AAII Sentiment Survey: Investor Optimism Returns

Bullish sentiment, expectations that stock prices will rise over the next six months, reached a six-month high in the latest AAII Sentiment Survey. Optimism jumped 7.0 percentage points to 43.0%. This is the second time in three weeks that bullish sentiment has been above its historical average of 39%.

Neutral sentiment, expectations that stock prices will stay essentially flat over the next six months, rose 2.6 percentage points to 32.0%. This is the first time in 15 weeks that neutral sentiment has been above its historical average of 31%.

Bearish sentiment, expectations that stock prices will fall over the next six months, plunged 9.6 percentage points to 25.0%. This is the lowest level of pessimism since July 7, 2011. Bearish sentiment had been above its historical average of 30% for the previous 14 consecutive weeks.

This week’s numbers are a significant change from the trends we have been. Bullish sentiment is above average for only the fifth time out of the last 28 weeks. Bearish sentiment is below average for only the fourth time in the past 36 weeks. The spread between bullish and bearish sentiment (the bull/bear spread) is the most positive it has been since February 17, 2011.

Whether this is a distinguishing change in sentiment or just a temporary shift remains to be seen. Pessimism has declined for five consecutive weeks as October’s rebound in stock prices has helped to calm nerves. On the other hand, individual investors remain concerned about the pace of economic growth, the gridlock in Washington and European sovereign debt. (This week’s survey was completed before this morning’s announcement from Europe.) Thus, the optimism signal in this week’s survey is a cautious optimism.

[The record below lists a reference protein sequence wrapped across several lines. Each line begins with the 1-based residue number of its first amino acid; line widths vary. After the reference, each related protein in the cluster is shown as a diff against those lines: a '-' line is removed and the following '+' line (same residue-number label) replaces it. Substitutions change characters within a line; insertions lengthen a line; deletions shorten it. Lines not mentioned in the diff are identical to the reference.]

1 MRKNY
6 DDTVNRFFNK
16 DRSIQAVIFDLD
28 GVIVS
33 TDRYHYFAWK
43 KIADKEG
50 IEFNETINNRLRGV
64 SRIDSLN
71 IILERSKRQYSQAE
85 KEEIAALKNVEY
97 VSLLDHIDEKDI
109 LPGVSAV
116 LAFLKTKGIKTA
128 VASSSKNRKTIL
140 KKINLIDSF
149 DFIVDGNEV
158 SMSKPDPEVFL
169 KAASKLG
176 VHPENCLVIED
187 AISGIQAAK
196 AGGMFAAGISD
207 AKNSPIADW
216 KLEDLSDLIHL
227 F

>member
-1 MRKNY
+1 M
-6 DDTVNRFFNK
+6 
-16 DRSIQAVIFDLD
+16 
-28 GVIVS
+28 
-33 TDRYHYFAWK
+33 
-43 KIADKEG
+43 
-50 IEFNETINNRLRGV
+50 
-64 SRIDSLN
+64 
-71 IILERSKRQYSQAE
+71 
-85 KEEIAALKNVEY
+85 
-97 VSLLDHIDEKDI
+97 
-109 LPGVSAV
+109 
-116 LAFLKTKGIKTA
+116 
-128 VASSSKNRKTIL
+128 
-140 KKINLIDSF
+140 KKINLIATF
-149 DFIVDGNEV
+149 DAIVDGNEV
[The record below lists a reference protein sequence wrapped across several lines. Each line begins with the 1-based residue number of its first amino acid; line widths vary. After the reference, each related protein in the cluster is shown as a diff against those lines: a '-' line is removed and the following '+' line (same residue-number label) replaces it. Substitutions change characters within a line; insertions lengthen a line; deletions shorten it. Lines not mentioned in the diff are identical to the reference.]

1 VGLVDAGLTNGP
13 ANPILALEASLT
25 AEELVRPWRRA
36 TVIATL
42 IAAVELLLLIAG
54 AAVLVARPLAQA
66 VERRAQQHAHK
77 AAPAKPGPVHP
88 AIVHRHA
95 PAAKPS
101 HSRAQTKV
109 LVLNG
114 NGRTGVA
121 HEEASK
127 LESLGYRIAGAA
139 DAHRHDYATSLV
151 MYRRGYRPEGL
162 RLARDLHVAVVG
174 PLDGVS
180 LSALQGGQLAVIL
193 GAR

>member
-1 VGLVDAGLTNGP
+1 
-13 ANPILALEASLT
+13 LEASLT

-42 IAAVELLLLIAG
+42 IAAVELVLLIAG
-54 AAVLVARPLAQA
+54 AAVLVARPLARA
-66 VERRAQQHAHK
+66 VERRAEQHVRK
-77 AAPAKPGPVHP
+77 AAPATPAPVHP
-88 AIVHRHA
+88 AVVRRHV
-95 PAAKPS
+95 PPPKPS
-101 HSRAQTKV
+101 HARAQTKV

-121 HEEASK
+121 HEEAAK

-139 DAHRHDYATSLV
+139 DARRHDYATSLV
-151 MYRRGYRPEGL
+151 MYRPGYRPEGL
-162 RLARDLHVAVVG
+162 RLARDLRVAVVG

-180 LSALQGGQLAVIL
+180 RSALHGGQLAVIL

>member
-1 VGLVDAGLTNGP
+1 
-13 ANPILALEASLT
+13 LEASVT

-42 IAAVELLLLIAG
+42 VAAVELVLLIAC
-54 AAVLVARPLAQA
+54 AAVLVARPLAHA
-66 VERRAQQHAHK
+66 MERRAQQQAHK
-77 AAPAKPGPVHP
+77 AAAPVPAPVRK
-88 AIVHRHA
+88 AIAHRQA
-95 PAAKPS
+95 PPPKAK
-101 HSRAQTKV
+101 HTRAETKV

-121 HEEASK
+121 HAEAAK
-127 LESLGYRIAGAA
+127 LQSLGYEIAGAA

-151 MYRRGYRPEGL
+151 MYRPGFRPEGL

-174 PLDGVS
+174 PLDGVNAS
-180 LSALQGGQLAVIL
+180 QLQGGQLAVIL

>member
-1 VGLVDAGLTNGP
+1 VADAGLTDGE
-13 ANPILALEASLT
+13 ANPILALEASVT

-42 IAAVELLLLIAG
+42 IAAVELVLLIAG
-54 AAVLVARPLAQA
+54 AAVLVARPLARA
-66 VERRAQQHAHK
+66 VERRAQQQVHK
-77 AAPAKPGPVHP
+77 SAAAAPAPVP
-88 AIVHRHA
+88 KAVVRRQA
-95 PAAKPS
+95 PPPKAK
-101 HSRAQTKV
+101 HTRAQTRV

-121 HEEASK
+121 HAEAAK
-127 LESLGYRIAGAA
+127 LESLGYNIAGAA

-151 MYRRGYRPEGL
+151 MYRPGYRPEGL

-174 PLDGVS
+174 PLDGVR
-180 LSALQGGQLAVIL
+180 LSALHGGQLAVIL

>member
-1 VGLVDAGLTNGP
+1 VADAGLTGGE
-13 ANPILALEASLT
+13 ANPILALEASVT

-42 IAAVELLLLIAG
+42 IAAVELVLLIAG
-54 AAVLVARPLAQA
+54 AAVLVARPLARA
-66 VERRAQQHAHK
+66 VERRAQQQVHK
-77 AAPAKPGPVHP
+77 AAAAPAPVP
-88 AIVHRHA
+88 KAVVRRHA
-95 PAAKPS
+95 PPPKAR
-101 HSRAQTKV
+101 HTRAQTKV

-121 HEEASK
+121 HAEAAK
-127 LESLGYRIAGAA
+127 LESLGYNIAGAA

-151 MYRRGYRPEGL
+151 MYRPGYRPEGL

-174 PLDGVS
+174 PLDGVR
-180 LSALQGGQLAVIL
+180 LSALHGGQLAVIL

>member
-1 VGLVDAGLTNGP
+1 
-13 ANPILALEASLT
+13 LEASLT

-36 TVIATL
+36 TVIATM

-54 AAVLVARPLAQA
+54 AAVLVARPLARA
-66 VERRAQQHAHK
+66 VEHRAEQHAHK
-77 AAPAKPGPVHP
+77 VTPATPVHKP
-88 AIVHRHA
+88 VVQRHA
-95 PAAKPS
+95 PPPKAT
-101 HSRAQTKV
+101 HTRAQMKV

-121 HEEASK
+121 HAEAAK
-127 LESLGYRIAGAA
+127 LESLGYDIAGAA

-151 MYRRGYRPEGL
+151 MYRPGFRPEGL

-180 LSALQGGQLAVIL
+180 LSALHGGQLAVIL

This week’s special question asked AAII members whether they are looking at value, growth or dividend stocks. The overwhelming majority of respondents said they were looking at dividend stocks. Many cited the comparatively higher yields or the cushion against volatile market conditions that dividends offer. A small group expressed a preference for either growth or value stocks, and some said they were currently avoiding stocks altogether.

Here is a sampling of the responses:

  • “Dividend-paying, so I can at least get paid while waiting for an upward market move.”
  • “Dividend-paying stocks. I am retired and looking for income. In addition, these seem to be the safest segment of the market.”
  • “Dividend-paying. They are better than CDs, interest on banking accounts, and many bonds.”
  • “I have been interested in dividend stocks for almost two years. They provide a steady source of income, even in a very unpredictable market.”
  • “Dividend. Yields on these stocks seem attractive.”

This week’s AAII Sentiment Survey results:

  • Bullish: 43.0%, up 7.0 percentage points
  • Neutral: 32.0%, up 2.6 percentage points
  • Bearish: 25.0%, down 9.6 percentage points

Historical averages:

  • Bullish: 39%
  • Neutral: 31%
  • Bearish: 30%

Charles Rotblut is the author of the new book Better Good than Lucky: How Savvy Investors Create Fortune with the Risk-Reward Ratio. The AAII Sentiment Survey has been conducted weekly since July 1987 and asks AAII members whether they think stock prices will rise, remain essentially flat, or fall over the next six months. The survey period runs from Thursday (12:01 a.m.) to Wednesday (11:59 p.m.). The survey and its results are available online at http://www.aaii.com/sentimentsurvey